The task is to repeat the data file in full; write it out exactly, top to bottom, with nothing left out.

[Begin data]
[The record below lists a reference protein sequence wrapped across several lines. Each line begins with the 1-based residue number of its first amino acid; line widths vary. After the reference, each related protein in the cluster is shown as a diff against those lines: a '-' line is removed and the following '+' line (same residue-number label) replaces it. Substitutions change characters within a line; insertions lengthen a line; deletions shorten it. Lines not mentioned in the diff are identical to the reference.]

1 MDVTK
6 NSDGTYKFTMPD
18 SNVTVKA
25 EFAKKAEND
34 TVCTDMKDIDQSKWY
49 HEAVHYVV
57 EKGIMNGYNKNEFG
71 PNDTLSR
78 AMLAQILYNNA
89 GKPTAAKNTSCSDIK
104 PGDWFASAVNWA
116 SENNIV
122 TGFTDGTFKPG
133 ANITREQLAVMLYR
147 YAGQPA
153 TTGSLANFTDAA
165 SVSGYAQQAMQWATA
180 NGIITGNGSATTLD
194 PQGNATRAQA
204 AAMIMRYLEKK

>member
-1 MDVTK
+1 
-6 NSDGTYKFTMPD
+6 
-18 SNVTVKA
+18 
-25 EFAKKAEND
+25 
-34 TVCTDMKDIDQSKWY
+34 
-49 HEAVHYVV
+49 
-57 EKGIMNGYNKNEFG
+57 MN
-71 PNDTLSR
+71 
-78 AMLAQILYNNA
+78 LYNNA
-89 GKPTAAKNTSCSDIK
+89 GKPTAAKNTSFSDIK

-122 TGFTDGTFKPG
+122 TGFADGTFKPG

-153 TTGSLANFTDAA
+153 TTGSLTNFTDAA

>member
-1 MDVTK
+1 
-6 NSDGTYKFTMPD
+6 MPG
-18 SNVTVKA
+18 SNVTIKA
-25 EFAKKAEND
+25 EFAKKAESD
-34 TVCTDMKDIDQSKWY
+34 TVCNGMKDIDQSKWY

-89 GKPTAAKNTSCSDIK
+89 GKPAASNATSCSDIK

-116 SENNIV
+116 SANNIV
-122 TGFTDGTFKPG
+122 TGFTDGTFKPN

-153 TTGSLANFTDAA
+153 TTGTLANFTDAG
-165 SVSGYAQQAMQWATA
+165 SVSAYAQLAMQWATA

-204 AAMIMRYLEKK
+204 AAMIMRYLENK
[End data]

[The record below lists a reference protein sequence wrapped across several lines. Each line begins with the 1-based residue number of its first amino acid; line widths vary. After the reference, each related protein in the cluster is shown as a diff against those lines: a '-' line is removed and the following '+' line (same residue-number label) replaces it. Substitutions change characters within a line; insertions lengthen a line; deletions shorten it. Lines not mentioned in the diff are identical to the reference.]

1 MDVTK
6 NSDGTYKFTMPD
18 SNVTVKA
25 EFAKKAEND
34 TVCTDMKDIDQSKWY
49 HEAVHYVV
57 EKGIMNGYNKNEFG
71 PNDTLSR
78 AMLAQILYNNA
89 GKPTAAKNTSCSDIK
104 PGDWFASAVNWA
116 SENNIV
122 TGFTDGTFKPG
133 ANITREQLAVMLYR
147 YAGQPA
153 TTGSLANFTDAA
165 SVSGYAQQAMQWATA
180 NGIITGNGSATTLD
194 PQGNATRAQA
204 AAMIMRYLEKK

>member
-1 MDVTK
+1 
-6 NSDGTYKFTMPD
+6 
-18 SNVTVKA
+18 
-25 EFAKKAEND
+25 
-34 TVCTDMKDIDQSKWY
+34 
-49 HEAVHYVV
+49 
-57 EKGIMNGYNKNEFG
+57 MN
-71 PNDTLSR
+71 
-78 AMLAQILYNNA
+78 LYNNA
-89 GKPTAAKNTSCSDIK
+89 GKPTAAKNTSFSDIK

-122 TGFTDGTFKPG
+122 TGFADGTFKPG

-153 TTGSLANFTDAA
+153 TTGSLTNFTDAA

>member
-1 MDVTK
+1 
-6 NSDGTYKFTMPD
+6 MPG
-18 SNVTVKA
+18 SNVTIKA
-25 EFAKKAEND
+25 EFAKKAESD
-34 TVCTDMKDIDQSKWY
+34 TVCNGMKDIDQSKWY

-89 GKPTAAKNTSCSDIK
+89 GKPAASNATSCSDIK

-116 SENNIV
+116 SANNIV
-122 TGFTDGTFKPG
+122 TGFTDGTFKPN

-153 TTGSLANFTDAA
+153 TTGTLANFTDAG
-165 SVSGYAQQAMQWATA
+165 SVSAYAQLAMQWATA

-204 AAMIMRYLEKK
+204 AAMIMRYLENK